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Teaching in a Hybrid Classroom

by Lori Gracey
hybrid classroom

We thought that it was hard enough teaching virtually to our students when COVID-19 first appeared last spring. But now, the stakes have been raised as many educators are asked to teach both virtually and with students in the classroom at the same time. This new hybrid model of learning has to be the most difficult way to teach there is.

The Concept

Designed to add options for concerned parents, many school districts have allowed them to choose whether their children will attend school virtually or in person. This results in a mixed environment with the teacher managing both groups of learners at the same time.

Typically, both sets of students have a device to use for their work. That means that they are all given the same opportunities to participate in class discussions and take part in whole-class learning games and activities, all done at the same time together.

The Reality for Teachers

For the teacher, providing learning experiences in a hybrid classroom often means planning two sets of lessons for each class period. There is also more of a need to be able to check in with students, especially those learning virtually, throughout the day to help with questions and make sure their work is on target. In addition, building community in the mixed class takes more time and work as you endeavor to make sure all students are connected and engaged.

Best Practices for the Hybrid Classroom

Having students at home simply “zoom in” for the face-to-face teaching doesn’t work well. Instead, we have to modify our teaching strategies. Here are some best practices for doing so. (Please note that you shouldn’t simply pick one of these models and use it all of the time. Different learning needs will dictate which one to use when. And, of course, it may work best for both you and your students to use a blending of all of these models or to use different models on different days or for different types of learning.)

John Spencer offers five models for the hybrid classroom (below). He also has short video explanations of each of the five and some tips and tricks for implementing them.

hybrid classroom

Common Sense Education provides six important considerations in its article How to Plan for Hybrid Teaching and Learning. The six things to remember are:

  • Focus on well-being and relationships
  • Different modes, different strategies (with some good advice about which activities work best for which learning environment)
  • Aim for consistent communication
  • Don’t overwhelm with tech tools
  • Emphasize digital citizenship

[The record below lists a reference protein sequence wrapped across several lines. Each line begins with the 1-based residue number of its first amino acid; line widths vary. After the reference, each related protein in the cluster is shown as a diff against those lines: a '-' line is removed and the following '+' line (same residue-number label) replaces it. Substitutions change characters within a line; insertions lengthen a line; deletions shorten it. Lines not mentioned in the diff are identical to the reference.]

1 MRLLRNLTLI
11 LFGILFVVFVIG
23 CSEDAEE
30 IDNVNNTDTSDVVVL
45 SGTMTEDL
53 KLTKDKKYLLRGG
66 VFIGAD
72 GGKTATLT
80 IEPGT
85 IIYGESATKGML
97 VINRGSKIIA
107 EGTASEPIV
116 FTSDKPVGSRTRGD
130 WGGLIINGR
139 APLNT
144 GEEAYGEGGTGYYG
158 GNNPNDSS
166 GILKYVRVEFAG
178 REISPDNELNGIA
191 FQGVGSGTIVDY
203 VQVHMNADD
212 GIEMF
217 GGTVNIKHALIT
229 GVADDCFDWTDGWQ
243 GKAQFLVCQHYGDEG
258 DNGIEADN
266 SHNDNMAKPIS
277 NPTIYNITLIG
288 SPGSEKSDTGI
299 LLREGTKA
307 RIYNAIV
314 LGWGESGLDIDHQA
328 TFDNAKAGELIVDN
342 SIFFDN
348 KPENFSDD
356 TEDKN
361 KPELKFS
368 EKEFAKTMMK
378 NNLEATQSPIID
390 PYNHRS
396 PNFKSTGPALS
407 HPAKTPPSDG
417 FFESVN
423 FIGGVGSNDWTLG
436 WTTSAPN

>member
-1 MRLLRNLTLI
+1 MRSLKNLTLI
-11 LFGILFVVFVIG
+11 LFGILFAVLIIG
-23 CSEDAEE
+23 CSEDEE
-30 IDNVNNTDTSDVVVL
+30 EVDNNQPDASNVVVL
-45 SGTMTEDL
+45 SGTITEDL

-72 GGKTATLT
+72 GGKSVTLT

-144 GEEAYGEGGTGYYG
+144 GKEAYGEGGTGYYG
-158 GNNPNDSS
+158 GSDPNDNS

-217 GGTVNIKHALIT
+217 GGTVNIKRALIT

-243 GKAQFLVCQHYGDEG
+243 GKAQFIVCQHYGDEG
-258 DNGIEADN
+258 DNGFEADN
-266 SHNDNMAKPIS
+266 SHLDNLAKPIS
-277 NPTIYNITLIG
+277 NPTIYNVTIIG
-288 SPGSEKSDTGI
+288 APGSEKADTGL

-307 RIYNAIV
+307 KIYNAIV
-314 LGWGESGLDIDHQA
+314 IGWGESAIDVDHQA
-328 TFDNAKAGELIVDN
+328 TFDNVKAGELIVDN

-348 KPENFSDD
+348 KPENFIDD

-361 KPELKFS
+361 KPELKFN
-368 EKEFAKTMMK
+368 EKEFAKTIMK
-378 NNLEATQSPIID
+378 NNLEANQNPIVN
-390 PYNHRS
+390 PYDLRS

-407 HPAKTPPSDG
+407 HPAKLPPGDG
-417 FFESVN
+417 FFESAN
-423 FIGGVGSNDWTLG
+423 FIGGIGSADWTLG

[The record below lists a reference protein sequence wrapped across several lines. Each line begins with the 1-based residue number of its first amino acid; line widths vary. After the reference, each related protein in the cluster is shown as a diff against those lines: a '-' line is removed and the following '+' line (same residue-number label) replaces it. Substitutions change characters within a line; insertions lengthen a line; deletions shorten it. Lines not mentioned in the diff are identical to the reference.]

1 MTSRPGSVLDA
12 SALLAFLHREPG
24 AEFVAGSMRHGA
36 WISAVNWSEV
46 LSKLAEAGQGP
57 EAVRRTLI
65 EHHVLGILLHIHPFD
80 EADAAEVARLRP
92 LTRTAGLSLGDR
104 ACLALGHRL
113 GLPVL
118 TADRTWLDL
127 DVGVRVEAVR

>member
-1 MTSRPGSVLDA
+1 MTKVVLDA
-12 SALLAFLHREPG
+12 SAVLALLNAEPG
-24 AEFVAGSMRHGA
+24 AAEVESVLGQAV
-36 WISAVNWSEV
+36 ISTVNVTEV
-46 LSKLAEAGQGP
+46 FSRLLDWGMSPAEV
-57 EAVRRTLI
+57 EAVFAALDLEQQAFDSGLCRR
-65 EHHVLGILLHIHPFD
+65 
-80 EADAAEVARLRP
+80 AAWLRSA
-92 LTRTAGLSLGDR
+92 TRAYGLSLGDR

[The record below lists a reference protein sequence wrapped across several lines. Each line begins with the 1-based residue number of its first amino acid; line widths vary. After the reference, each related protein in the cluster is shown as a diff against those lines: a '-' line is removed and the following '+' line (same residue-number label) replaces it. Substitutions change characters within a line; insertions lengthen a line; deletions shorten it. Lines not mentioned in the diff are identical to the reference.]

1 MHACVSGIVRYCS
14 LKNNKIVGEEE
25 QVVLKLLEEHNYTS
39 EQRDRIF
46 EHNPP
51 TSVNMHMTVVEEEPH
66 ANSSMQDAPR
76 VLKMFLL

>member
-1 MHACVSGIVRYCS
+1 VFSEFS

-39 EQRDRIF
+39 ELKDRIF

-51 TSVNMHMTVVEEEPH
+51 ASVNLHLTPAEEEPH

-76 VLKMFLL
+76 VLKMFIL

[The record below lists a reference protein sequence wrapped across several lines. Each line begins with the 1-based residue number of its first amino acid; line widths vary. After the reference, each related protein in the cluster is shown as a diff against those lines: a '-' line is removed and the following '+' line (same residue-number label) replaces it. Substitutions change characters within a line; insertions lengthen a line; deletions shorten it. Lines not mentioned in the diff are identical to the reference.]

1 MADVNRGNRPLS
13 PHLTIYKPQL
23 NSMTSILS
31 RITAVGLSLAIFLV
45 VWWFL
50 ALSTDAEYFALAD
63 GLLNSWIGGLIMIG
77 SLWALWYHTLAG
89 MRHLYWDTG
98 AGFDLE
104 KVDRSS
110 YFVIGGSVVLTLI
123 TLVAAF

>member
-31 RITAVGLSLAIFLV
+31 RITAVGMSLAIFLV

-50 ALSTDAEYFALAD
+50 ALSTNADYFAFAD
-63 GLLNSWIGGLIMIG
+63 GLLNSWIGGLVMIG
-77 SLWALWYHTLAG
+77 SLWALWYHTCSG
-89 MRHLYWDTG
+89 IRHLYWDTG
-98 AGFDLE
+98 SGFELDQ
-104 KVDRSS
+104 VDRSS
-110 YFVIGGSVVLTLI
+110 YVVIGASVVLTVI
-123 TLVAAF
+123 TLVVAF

Dr. Catlin Tucker offers three different models for a “concurrent classroom:” station rotation, flipped learning, and playlist or individual rotation model (shown below). For all of them, she emphasizes the need to provide that human connection with each student. She also includes some short video snippets about the different models, their benefits, and tips for each.

hybrid classroom

Alverno College has this PDF of best practices for teaching in a hybrid environment. While it is designed for older learners, I do think there is some information of value for all ages there. I especially liked this advice from it:

If students are responsible for readings, videos, resources, etc., create an activity to verify your students have done the readings and watched the videos, whether it is a low ­stakes quiz, a discussion group, etc. Or create an activity for students to apply what they learned. Otherwise, even the best students will eventually ignore the readings, videos, resources, etc.

A three-station rotation model (shown below) is recommended by Eric Sheninger. Designed to fit into a 50-minute class period, the three stations are preceded by a 10-minute mini-lesson and followed by a 10-minute formative assessment/closing. Sheninger provides some ideas and resources for implementing this model in your hybrid classroom.

hybrid classroom

Common Sense Education provides six important considerations in its article How to Plan for Hybrid Teaching and Learning. The six things to remember are:

  • Focus on well-being and relationships
  • Different modes, different strategies (with some good advice about which activities work best for which learning environment)
  • Aim for consistent communication
  • Don’t overwhelm with tech tools
  • Emphasize digital citizenship

And For Administrators

If you are a campus or district leader who is charged with helping teachers to implement this hybrid model, please be patient and understanding. After all, none of us were trained for this situation: not the teachers, the students, or the parents and guardians. Embrace the chaos that may occur and support the dedication and hours of work that your educators are putting in to make learning happen for all students.

How are you managing hybrid teaching? I’d love to hear from you about what works and what hasn’t worked in your classroom. Please share in the comments below.

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4 comments

HORN THYDET September 21, 2020 - 7:38 am

Good documents

Reply
Tiffany Barton September 29, 2020 - 11:30 am

Thank you for sharing this, Lori! I have been collecting info on this EXACT topic for my teachers this week. And you have just given me MULTIPLE sources to share. Perfect timing.

Reply
Crystal Hume October 1, 2020 - 11:05 am

Good information. Have you had any feedback from admin or tech coaches that have tried the Sheninger framework with Secondary classes?

Reply
Ericka Lopez October 7, 2020 - 11:10 am

Hybrid teaching was forced the hand of educators to be more flexible in the art of instruction. Visually students are required to stay attentive to the screen in their face this reducing the need to ask for their attention.

Reply

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